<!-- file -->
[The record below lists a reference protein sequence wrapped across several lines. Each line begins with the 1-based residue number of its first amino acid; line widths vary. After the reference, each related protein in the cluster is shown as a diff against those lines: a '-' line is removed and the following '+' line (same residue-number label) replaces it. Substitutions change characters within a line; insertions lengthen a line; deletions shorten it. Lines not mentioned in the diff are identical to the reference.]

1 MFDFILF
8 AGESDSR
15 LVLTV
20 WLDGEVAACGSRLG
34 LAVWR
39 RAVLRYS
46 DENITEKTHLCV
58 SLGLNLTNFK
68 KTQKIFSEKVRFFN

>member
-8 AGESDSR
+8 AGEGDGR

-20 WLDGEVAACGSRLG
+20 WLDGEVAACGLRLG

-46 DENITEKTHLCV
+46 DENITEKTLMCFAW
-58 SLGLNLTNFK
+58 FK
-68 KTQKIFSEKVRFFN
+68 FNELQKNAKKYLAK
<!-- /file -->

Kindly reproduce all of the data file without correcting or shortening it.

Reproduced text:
[The record below lists a reference protein sequence wrapped across several lines. Each line begins with the 1-based residue number of its first amino acid; line widths vary. After the reference, each related protein in the cluster is shown as a diff against those lines: a '-' line is removed and the following '+' line (same residue-number label) replaces it. Substitutions change characters within a line; insertions lengthen a line; deletions shorten it. Lines not mentioned in the diff are identical to the reference.]

1 MFDFILF
8 AGESDSR
15 LVLTV
20 WLDGEVAACGSRLG
34 LAVWR
39 RAVLRYS
46 DENITEKTHLCV
58 SLGLNLTNFK
68 KTQKIFSEKVRFFN

>member
-8 AGESDSR
+8 AGEGDGR

-20 WLDGEVAACGSRLG
+20 WLDGEVAACGLRLG

-46 DENITEKTHLCV
+46 DENITEKTLMCFAW
-58 SLGLNLTNFK
+58 FK
-68 KTQKIFSEKVRFFN
+68 FNELQKNAKKYLAK